There is no doubt that calibre choice is a touchy subject. When you try to compare the varying performances between certain calibres and cartridges, people often have a favourite and that is that. There is nothing wrong with this and if it is not broken then why fix it? But simply because you have used the same cartridge and bullet for deer or foxes for years does not mean it is necessarily the best. Where deer are tricky to stalk or the shots are long, a flat-shooting calibre may be your tonic, but to me the extra noise, recoil and cost of ammunition is a disadvantage. With a lighter cartridge, loss in power can be counteracted by precise bullet placement and bullet performance. The vast majority of deer I shoot are at short range. Rarely does a shot stray more than 150 yards, in fact, 50 yards is more the norm and in these instances a normal cartridge such as a .243 or .308 can often be overkill. You can reduce the load if you reload, but ballistics dictate that a case designed for the
smaller powder charge is more efficient.
Savvy shooters have been using smaller yet highly efficient deer cartridges for years. Their size often belies them over the ranges indicated above and they present no disadvantage whatsoever. Moreover, the low muzzle report and recoil are beneficial both to the stalker and environment, and with a proper bullet of the right construction they can be just as lethal yet cause less damage to the meat.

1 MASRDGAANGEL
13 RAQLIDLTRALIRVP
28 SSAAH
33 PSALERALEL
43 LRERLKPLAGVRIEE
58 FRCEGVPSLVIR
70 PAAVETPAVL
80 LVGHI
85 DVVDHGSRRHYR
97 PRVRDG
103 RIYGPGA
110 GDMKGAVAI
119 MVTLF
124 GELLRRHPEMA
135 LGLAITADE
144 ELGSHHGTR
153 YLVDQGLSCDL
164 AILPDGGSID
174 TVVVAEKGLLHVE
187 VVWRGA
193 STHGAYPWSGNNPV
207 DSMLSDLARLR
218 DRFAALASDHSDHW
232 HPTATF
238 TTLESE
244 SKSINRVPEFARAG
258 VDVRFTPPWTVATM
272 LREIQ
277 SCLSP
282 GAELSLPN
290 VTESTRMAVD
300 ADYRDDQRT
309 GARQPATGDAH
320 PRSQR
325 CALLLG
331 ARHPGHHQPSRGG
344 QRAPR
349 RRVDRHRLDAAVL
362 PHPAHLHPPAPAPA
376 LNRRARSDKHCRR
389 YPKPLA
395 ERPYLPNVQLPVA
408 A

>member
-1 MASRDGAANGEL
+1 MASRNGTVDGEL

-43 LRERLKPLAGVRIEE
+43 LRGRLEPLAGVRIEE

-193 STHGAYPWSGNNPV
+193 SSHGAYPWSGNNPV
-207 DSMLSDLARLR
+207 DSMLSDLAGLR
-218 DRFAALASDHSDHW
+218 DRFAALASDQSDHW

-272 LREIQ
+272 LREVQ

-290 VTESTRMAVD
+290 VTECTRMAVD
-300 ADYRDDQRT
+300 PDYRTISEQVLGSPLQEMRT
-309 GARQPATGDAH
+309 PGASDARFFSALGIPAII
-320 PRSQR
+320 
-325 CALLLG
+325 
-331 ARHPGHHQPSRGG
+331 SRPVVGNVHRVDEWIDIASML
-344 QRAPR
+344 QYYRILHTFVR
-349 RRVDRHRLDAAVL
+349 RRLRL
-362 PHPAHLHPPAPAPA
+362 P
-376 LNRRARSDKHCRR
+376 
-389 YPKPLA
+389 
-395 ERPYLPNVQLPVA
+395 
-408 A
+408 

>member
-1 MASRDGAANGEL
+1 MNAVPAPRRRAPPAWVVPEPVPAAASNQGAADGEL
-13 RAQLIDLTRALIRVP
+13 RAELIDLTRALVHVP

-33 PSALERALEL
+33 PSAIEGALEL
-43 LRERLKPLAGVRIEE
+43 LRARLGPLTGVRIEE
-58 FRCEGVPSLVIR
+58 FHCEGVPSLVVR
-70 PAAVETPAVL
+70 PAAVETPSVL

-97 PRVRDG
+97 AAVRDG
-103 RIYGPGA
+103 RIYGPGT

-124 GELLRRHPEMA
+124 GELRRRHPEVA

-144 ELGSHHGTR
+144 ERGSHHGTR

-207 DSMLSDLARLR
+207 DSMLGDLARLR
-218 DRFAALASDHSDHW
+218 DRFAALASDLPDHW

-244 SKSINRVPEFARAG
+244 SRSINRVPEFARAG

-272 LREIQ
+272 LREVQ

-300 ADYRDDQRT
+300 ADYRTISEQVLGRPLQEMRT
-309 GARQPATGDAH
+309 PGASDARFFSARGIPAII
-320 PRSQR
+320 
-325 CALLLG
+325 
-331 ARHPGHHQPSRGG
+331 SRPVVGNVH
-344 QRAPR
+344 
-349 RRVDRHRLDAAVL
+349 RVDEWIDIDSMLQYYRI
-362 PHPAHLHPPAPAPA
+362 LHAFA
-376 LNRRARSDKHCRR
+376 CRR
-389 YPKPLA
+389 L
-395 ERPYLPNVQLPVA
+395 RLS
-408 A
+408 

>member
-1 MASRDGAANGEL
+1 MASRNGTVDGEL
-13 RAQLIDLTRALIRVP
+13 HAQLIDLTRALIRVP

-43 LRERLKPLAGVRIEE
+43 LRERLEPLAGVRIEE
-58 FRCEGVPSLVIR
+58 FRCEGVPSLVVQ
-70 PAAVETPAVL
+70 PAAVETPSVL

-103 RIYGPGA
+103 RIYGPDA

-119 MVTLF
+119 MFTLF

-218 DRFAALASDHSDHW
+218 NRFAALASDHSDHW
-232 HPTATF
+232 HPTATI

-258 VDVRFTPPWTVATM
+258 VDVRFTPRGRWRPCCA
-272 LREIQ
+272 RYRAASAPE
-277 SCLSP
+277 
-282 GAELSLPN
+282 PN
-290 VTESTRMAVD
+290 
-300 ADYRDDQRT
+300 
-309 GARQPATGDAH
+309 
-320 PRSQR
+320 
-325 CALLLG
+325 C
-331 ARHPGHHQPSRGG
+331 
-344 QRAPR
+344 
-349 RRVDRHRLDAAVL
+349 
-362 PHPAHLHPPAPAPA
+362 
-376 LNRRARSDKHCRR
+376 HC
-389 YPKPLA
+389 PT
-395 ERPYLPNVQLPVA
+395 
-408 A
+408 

Old and new
So which calibres and cartridges are we talking of here? To keep things simple I have chosen two commonplace examples and a couple of newcomers. These are the 6PPC and 6mm BR and the newer 6.5×47 Lapua and 6.5 Grendel. Each has a short and rather fat case design. This seems to give the kind of efficient powder burn that achieves good velocities and great consistency with minimal powder, which is, of course, the aim. The 6PPC and 6.5 Grendel use one of the best kept secrets in ballistics and that is the .220 Russian case, which is expanded at the neck to the required calibre and then fire-formed to the new cartridge dimensions.
The 6mm BR is nothing more than a stubby .308 case, but approximately half the size, and the 6.5×47 Lapua is a ¾-size .308 case necked-down to accommodate the slim 6.5mm projectiles.
With many of these calibres and cartridges, especially the 6PPC, barrels must be no shorter than 24in to achieve legal velocities for deer. If you shoot north of the Border you should keep in mind the 100-grain minimum bullet weight for larger species of deer. However, for the minimum input there is maximum output, which, from a stalkers point of view, is just fine.